2008 The Dragon Page article (audio podcast)
Transcription by LogicMouseLives

Came out to 3 parts, in the end. -LML

Transcriptionist’s note: This one was quite a pain, what with no less than four (4!) interviewers, plus Jim, made no easier by the fact that Michael R. Mennenga, Brian Brown, and-under the right circumstances-Jim have unfortunately similar sounding voices, especially when making a brief comment. I’ve done the best I can to sort them out correctly, but if anyone notices any errors in attribution on this one, please let me know and I’ll fix it right up! -LML


Voice Over: Dragon Page cover to cover episode 307, show A.

{Intro music}

Michael R. Mennenga: From the Dracovista studios in Phoenix, Arizona. Unlocking secrets of writing. Conversing with masters of the craft. And just having a lot of fun. It’s the Dragon Page, cover to cover.

{music and ‘dragon’ roar}

Michael R. Mennenga: And welcome back to another Dragon Page cover to cover I’m Michael R. Mennenga
Michael Stackpole: And I’m Michael Stackpole.
Laurie Mennenga: And I’m Laurie Mennenga.
Michael M: Ooh, Laurie’s joins us as well!
Michael S: All right!
Michael M: Awesome! Uh, hey! We’ve got an awesome, awesome show for you, Jim Butcher is in the studio with us and we had an awesome interview, it was just great.
Michael S: It was a lot of fun. It’s a good long one, so we’re going to probably cut this front-end  short–
Michael M: Yes we will.
Michael S: But we also want to remind you that in addition to having him in the studio here
{Brief fooferaw over who should tell the news}
Michael M: You can actually see Jim for about three minutes on our YouTube video, which is our “Slice of SciFi” video news edition which you can find on our YouTube channel at YouTube dot com and slash farpoint media I do believe. Farpointmedia all one word. Just do a search on it. Search on “Slice of SciFi.” Search on Farpointmedia and you’ll find us. We have a channel on there. You will want to go check that out ‘cause it was a lot of fun.
Michael S: It was a lot of fun interview. I did direct it. This was take three.
Michael M: Stackpole’s trying to get his director’s credit in here!
Michael S: Absolutely! Don’t worry, when we win the Emmy for that, I’ll remember you.
Michael M: God knows we need it, that’s for sure! {Laughter} So without further ado, we will dive into the interview with Jim Butcher ‘cause it was a lot of fun.


{Advertisement for Parsec awards}

Michael M: And welcome back to more of Dragon Page cover-to-cover, I’m Michael R. Mennenga.
Summer Brooks: I’m Summer Brooks.
Michael S: I’m Michael Stackpole
Brian Brown: And I’m Brian Brown.
Michael M: And we’ve got a ton of people in the studio today because–
Summer: There’s a reason!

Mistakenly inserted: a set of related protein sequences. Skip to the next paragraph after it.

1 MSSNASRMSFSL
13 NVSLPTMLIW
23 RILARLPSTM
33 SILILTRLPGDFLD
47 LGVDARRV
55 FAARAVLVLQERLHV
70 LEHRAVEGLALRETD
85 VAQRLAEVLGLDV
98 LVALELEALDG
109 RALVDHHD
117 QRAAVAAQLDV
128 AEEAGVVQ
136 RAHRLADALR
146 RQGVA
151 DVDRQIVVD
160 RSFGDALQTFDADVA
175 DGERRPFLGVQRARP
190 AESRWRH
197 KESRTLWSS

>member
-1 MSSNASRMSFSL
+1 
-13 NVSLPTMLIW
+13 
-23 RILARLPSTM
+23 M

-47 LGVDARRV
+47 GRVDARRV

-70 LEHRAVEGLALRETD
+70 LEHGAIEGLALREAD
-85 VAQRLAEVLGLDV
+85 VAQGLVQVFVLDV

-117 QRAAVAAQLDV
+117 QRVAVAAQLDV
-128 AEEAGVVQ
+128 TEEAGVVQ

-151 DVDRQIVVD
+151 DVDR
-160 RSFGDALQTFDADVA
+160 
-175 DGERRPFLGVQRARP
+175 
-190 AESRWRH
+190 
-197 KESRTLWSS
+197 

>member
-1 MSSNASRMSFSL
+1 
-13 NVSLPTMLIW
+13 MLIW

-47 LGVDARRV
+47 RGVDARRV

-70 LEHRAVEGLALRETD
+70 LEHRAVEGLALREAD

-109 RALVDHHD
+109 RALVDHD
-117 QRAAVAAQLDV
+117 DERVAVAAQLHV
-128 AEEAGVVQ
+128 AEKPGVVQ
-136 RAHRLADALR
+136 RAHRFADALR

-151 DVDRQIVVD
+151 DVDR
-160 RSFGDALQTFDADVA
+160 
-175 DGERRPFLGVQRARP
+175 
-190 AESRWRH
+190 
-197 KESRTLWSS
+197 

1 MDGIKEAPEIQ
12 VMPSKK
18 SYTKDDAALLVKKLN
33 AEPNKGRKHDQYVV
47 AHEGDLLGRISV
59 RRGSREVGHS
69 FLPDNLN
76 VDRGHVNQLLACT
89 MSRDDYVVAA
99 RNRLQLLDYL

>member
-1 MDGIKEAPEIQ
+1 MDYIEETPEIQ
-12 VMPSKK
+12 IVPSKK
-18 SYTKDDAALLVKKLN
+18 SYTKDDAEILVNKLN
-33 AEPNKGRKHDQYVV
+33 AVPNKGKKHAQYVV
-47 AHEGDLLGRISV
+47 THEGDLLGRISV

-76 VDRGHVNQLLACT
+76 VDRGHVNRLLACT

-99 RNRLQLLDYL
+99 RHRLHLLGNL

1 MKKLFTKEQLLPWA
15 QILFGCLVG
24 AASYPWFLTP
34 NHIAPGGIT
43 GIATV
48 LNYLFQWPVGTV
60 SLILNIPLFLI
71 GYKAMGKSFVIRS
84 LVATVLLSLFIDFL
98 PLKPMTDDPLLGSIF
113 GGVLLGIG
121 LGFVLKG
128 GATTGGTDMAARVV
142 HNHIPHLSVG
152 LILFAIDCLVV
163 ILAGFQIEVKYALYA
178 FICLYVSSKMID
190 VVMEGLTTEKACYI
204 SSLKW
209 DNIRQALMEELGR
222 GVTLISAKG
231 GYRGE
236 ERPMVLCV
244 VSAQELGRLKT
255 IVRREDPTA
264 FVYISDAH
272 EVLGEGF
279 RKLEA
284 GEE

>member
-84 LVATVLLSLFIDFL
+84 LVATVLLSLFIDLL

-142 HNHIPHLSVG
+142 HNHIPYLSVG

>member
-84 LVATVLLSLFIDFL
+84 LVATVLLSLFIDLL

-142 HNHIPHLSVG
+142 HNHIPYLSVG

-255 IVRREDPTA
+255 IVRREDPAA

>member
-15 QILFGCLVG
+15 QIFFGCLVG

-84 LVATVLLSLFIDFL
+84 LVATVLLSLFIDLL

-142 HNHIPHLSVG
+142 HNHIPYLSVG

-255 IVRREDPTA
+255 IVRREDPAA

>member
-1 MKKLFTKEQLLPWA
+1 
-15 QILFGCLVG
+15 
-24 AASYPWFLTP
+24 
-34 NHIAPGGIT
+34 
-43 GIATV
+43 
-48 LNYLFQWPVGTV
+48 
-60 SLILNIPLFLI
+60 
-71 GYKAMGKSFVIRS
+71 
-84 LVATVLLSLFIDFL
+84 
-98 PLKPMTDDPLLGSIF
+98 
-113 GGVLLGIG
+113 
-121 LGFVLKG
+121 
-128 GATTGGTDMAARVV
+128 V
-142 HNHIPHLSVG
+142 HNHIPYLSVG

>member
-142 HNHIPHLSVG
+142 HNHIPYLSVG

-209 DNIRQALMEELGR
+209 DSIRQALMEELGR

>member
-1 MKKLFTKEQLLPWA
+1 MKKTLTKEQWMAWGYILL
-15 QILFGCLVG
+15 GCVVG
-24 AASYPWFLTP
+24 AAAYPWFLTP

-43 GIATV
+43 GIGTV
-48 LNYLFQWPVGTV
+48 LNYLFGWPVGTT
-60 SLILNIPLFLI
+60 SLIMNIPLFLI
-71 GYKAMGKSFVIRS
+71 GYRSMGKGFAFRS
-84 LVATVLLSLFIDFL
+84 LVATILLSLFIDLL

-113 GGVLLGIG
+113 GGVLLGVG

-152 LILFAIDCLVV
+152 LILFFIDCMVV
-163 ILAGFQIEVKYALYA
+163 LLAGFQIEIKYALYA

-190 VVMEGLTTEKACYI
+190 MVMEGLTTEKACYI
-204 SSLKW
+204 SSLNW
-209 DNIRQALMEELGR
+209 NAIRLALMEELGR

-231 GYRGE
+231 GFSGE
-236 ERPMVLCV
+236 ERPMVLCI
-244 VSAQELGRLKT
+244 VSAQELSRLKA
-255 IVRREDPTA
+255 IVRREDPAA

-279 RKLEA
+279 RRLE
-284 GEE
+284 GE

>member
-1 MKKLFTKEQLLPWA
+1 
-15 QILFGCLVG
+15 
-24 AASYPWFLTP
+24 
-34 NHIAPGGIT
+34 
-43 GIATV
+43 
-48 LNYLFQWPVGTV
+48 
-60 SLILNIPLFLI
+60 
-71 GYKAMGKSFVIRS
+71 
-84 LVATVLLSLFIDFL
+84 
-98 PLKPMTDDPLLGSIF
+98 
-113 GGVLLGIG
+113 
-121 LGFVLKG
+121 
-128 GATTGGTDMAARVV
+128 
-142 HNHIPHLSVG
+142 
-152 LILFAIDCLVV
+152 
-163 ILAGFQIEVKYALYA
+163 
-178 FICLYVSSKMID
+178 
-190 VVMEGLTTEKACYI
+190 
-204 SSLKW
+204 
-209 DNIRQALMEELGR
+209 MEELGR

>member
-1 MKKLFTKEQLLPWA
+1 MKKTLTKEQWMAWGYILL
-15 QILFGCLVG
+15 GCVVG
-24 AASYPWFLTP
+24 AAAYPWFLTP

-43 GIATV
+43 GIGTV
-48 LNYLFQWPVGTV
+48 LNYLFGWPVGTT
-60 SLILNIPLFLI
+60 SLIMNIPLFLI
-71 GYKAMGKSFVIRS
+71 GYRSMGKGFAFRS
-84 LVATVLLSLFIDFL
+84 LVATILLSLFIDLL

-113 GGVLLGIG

Michael M: We’ve got a special guest.
Summer: Uh huh. A surprise guest, right here in studio with us, and everybody, everybody in Farpoint Media-Land wanted to come here. So we had to beat them off at the door with a stick.
Michael M: On a Sunday, no doubt!
Summer: Yes. We have Jim Butcher here.
Michael M: That’s right! Hi, Jim!

Jim Butcher: Hi Guys.

Michael M: Awesome.
Brian: Welcome back again!
Michael M: Back again. You just can’t get enough of this place, can you?

Jim: It’s true. I get down here to the fair green land of Arizona and–

Michael M: That’s because we’ve got the best Scotch, that’s why.
Michael S: Plus the Farpoint Media implant that compels you to show up.
Michael M: {Stage Whispering} You’re not supposed to tell him about that. He’ll have it taken out!
Michael S: {Stage Whispering} He’ll only think to look for one!
{General laughing murmur of agreement} Nice!
Michael M: No, Jim was in town for a signing and that, evidently went really good, because you’re an hour late!

Jim: Yeah, there was a bunch of people there.

Michael M: They kinda like you, and what you’re doing. That’s a good thing.

Jim: Well, there’s– they kept laughing at the jokes so, you know you shouldn’t encourage me, even just, you know, by being polite, so.

Michael S: So you did an encore.

Jim: Mm hm.

Michael S: That’s right.
Michael M: So you’ve got a little book out.
Summer: A little one.
Michael M: Just a little book.

Jim: Yeah, the new Dresden book came out this week.

Brian: And so, yeah, Harry finally gets a little bit of closure on a few things.

Jim: Oh, well, I guess so. I think some of the readers felt that way. I kind of feel differently about it, ‘cause I know where the story’s going eventually.

Michael M: Uh oh!

Jim: So I know that some of the things that seem to be closure, weren’t necessarily that way and so on.

Brian: Well the last time you were here, you said that you planned on having this to be thirty books if you can make it that.

Jim: Nah, it was about twenty.

Brian: It’s gonna be twenty, okay. So obviously we’re only up to book–

Jim: Ten

Michael M: Ten.
Brian: Ten more books!

Jim: Yep.

Summer: Is there such a thing as faux closure?
Brian: Oh! I dunno.

Jim: Well of course there is! I mean, at the end of every movie where, you know, you think the monster’s dead, but… Here the alien queen comes off of the bottom of the dropship and now things are started up again.

Summer: All right.
Michael M: Good analogy!